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One of the most enduring characters in classic literature, Don Quijote, is the quintessential tragicomic hero.

He is a sad and deluded figure, living in a dream world of castles, giants, false enemies and misplaced idealism. Driven by a skewed view of the world, he sees things as he would like them to be, rather than the way they are. Only at death’s door, when it’s too late to make amends, is sanity restored. Don Quijote’s denouement is all the more tragic because his noble intentions only serve to destroy him.


In so many ways, Cervantes’s beautifully drawn character speaks volumes about the Spanish psyche through the ages – that of a passionate society tilting at windmills rather than accepting a sober assessment of the truth.

The book gave rise to the term ‘quixotism’, which came to mean any rash action motivated by fuddled idealism, and where a sense of the absurd is notably absent.

As a writer, Cervantes may have unwittingly presaged Spain’s imperial decline half a century earlier, but the work’s subtext is also an incisive critique of modern Spain.

The petulant response by Spain’s ambassador in London to a recently-aired BBC documentary about the collapse of the Spanish economy said a lot about a country in denial, and neatly sets the tone for what comes next.

A well known cold meats manufacturer (I kid you not) has caused quite a stir by producing a whopping two-and-a-half minute ad aimed at celebrating all that is great about Spain.

Meant as an antidote to all the gloom and doom currently dragging the country down, by way of a humorous riposte, the ad is in fact a cloying and ill-conceived exercise in crassness.

Appearing in this ‘collective CV for the nation’ is a motley crew of pop stars, actors, comedians and, surprisingly, respected Spanish journalist Iñaki Gabilondo, who should have known better than to sign up to this farce.

They all list the country’s great achievements, including Spain’s seven Nobel prizes, the admirable record in organ donations, and the number of Hollywood Oscar successes. Why, even paella and the lowly muffin get a mention.

Revealingly, all the negatives associated with the country are cleverly turned into positives. The tragedy facing young unemployed people, forced to emigrate because there is every likelihood they will never find work in their own country, is actually a reason to cheer. “They are the most educated and best prepared generation in history!” coos the bird-brained actress. “We’ll be back!” chirp three such hopeful souls, off to catch a plane to the UK or Germany to find work, no doubt.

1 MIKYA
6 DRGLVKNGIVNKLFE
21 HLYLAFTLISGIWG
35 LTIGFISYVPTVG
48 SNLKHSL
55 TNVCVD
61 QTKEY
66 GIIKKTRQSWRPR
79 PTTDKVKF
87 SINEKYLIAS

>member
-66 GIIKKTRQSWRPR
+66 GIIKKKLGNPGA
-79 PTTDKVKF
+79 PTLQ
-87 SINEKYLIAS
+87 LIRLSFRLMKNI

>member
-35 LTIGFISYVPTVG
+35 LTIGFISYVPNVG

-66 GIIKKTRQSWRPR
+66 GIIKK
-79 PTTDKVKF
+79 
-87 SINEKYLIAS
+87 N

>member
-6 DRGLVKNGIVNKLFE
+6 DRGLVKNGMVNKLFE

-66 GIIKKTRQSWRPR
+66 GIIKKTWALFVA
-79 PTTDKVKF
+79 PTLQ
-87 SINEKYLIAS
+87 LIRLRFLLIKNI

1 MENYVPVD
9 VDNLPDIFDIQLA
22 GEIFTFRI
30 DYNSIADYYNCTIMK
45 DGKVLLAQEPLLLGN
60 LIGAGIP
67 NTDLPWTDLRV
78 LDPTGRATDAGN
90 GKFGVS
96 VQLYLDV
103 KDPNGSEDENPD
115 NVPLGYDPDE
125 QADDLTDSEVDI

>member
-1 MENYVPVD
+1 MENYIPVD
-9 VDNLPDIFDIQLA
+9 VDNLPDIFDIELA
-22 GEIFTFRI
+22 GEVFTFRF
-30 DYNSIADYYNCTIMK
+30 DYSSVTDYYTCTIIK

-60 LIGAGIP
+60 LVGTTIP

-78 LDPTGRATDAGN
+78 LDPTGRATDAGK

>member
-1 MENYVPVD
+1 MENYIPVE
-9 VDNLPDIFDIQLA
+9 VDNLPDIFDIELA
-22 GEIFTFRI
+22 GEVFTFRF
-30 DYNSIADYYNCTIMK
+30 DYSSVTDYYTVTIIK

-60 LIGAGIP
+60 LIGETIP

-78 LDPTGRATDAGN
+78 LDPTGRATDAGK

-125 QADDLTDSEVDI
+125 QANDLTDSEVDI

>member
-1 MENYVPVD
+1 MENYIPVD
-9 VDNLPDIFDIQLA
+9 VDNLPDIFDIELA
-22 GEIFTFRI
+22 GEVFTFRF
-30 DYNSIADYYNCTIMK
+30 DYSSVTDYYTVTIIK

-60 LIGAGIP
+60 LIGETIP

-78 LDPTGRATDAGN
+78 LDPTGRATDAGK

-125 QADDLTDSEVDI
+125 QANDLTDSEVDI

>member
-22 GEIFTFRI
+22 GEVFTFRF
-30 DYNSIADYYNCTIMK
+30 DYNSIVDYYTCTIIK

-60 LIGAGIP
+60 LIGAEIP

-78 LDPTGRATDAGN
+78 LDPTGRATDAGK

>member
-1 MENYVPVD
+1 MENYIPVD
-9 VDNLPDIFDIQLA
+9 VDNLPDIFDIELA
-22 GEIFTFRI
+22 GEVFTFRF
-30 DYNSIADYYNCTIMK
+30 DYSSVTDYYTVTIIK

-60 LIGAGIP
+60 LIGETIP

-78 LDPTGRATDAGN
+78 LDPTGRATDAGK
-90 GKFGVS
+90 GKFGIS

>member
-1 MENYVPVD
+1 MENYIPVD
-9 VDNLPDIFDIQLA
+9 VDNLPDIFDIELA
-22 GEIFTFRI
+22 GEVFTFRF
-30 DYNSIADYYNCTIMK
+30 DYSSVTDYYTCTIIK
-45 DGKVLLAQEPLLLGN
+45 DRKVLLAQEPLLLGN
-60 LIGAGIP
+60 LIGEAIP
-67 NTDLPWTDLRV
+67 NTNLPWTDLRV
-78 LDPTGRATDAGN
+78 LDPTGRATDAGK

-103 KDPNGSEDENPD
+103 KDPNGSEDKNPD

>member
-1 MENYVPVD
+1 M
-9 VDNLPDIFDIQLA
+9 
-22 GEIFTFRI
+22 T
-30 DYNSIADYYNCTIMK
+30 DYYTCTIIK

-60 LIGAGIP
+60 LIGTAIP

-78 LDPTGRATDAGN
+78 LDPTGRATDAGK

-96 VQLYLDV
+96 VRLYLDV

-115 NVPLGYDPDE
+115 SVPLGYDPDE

Grandparents, single-handedly maintaining their out-of-work children with a meagre pension, are described as “heroes”, never mind the calamity of having to do so.

The nauseating spot goes beyond the pale when comedian Santiago Segura brags that the country has more airports than any other country. At this point one inevitably reaches the conclusion that the ad’s producers have smoked a joint too many. Given that most of these airports were built largely with EU funds, and that some – like the one in Castellón – are still not in use, it’s an obscene boast.

If anyone’s to blame for the economic mess Spain is in, it’s those foreigners. Merkel, Moody’s and the IMF all get a bashing. Tellingly, no transgressing Spaniard gets a mention.

The departing slogan is a defiant, two-fingered salute – “Let nothing and no-one deprive us of our way of enjoying life”.

And there you have it. For all the winsome stupidity and idiotic reasoning, the ad reveals the country’s hubris just as Spain is teetering on the brink of collapse.

You could be forgiven for thinking that the ad’s script writers were a meat ball short of a frozen pizza, or maybe that they had been largely inspired by watching Monty Python’s parrot sketch – ‘This parrot is dead’. ‘No it’s not, see? It’s got beautiful plumage’.

According to them, all Spain has to do to overcome a devastating economic recession; end the culture of incompetence and political corruption; and kick society’s stagnant and inefficient mindset into touch is to pat one’s ego. As the ad’s clown says: “It’s just like having superpowers”.

Don Quijote would have been proud.

Richard Torné